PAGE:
Lastly the tendencies in modern Indian sculpture seem to group themselves into schools depending on the training of the artists at major centres. One can for instance see that there is a relatedness in the work of the Calcutta sculptors who seem in general to prefer flowing outlines and curvilinear forms. They tend on the whole to reject figurative themes and also broken or detailed imagery. The surfaces are most often smooth or otherwise lightly finished with chisel marks. On the other hand the Baroda group seems to prefer forms in which there is a marked attention to textures. Even in marble, the textures are varied and in wood and metal there is a considerable interest in creating a tactile surface which looks as well as feels differently. This interest in textures was also prominent in Baroda painting for some time in the past though it is perhaps more legitimately used in sculpture.
The Madras sculptors have gone in for the iconic trend and especially for work in beaten metal which is an indigenous tradition. The desire to identify with something Indian has been a preoccupation or ideal of many southern artists. There is on the one hand the wish to be ‘modern’, and on the other to retain traditional imagery.
Modern Indian arthas already clearly separated itself from its past and has in fact joined the stream of international art. Yet when one considers the world output in sculpture one finds that the Indian contribution is frankly meagre and conservative. The foreign work varies greatly; the range extending all the way from environmental sculpture to kinetic, minimal, soft polychrome, pop, op, combines and other forms. This great diversity even if it borders on occasion on gimmickery has not been detrimental to the advancement of sculpture. It is only a proliferation of forms, materials and involvement. As in all experimental endeavours only a part of this heterogenous output is likely to succeed. But the varied approaches also provide new opportunity, it is the individual sculptor who will determine his own inclinations and preferences and see in these media the chance of original expression.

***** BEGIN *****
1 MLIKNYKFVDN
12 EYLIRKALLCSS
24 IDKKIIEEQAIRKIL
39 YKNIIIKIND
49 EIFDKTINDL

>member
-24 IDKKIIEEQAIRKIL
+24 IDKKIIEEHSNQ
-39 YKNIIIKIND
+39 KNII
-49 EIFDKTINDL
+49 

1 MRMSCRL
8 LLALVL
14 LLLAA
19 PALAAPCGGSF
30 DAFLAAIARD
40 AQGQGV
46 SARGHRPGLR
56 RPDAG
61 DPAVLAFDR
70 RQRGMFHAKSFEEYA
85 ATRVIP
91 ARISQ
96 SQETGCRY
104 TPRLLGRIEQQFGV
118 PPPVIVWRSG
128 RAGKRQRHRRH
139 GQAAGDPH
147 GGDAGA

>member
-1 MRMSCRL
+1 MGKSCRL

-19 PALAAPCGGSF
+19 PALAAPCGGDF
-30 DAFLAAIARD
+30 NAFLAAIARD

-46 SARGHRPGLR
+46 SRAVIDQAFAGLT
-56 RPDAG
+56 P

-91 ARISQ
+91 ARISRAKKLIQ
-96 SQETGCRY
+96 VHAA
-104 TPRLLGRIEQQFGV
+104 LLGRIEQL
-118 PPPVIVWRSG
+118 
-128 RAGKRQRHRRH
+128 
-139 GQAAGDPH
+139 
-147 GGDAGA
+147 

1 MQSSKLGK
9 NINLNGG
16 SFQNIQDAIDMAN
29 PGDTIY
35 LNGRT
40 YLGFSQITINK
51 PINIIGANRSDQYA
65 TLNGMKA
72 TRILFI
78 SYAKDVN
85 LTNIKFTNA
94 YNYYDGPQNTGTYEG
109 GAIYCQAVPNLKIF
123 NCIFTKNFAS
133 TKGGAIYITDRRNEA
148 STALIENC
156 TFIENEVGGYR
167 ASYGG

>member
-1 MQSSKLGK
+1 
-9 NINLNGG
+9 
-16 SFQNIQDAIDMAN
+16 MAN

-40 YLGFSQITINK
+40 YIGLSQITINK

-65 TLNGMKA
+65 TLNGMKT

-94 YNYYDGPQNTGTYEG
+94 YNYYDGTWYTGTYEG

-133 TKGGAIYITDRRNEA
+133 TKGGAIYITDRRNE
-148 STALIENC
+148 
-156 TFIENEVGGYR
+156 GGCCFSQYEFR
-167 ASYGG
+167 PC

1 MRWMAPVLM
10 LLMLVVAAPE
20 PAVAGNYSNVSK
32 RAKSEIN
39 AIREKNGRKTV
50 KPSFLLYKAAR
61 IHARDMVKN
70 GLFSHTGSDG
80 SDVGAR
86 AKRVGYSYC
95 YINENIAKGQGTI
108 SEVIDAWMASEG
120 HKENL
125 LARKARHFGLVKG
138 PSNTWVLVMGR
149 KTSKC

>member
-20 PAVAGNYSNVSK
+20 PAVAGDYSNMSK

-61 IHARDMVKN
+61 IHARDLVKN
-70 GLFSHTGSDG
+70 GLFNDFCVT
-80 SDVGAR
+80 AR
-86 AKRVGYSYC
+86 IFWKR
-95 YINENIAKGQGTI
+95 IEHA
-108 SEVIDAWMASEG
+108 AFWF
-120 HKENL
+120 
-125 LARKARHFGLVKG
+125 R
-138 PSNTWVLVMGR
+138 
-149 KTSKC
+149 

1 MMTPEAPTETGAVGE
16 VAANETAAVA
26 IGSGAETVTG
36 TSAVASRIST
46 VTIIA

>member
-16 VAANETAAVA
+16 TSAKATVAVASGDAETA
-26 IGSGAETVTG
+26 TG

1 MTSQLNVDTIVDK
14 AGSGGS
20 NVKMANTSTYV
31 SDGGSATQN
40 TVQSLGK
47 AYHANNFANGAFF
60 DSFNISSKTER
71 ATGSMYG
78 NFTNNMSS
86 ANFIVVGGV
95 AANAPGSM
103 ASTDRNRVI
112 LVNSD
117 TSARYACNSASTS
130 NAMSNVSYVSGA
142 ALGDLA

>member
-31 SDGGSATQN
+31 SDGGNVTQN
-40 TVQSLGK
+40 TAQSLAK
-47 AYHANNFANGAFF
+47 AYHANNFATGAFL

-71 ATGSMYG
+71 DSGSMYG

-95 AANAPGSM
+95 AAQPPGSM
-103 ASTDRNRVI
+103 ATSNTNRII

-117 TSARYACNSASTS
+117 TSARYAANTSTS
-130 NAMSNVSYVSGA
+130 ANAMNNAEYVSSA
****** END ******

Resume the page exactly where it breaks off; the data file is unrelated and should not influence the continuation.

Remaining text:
The sculpture of today has vast opportunities compared to his brothers who lived in more circumscribed societies. The whole world is his arena and the modern discoveries of science at his command. “He must think in unusual combinations not rejecting any materials, technique or forms that at time may seem unlikely and impractical. He must be willing to enlarge his form vocabulary as the need arises, and, further, he must never hesitate to step into the unknown realm of perception and development of new forms.” Indeed we look to him not merely to enlarge the frontiers of sculpture itself but also to influence architecture and environment.
Published in Lalit Kala Contemporary no. 16, 1973, pp. 25-28